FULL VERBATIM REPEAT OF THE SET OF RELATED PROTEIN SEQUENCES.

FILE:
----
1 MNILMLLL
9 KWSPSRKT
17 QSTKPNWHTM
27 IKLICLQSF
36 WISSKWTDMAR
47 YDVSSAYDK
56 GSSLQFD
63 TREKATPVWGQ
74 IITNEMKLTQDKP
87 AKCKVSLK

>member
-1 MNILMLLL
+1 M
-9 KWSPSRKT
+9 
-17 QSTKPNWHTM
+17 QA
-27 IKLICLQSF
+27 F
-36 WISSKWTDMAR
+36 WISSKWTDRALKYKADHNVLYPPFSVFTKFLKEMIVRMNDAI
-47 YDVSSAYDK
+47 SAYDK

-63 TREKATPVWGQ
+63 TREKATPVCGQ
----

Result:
1 MNILMLLL
9 KWSPSRKT
17 QSTKPNWHTM
27 IKLICLQSF
36 WISSKWTDMAR
47 YDVSSAYDK
56 GSSLQFD
63 TREKATPVWGQ
74 IITNEMKLTQDKP
87 AKCKVSLK

>member
-1 MNILMLLL
+1 M
-9 KWSPSRKT
+9 
-17 QSTKPNWHTM
+17 QA
-27 IKLICLQSF
+27 F
-36 WISSKWTDMAR
+36 WISSKWTDRALKYKADHNVLYPPFSVFTKFLKEMIVRMNDAI
-47 YDVSSAYDK
+47 SAYDK

-63 TREKATPVWGQ
+63 TREKATPVCGQ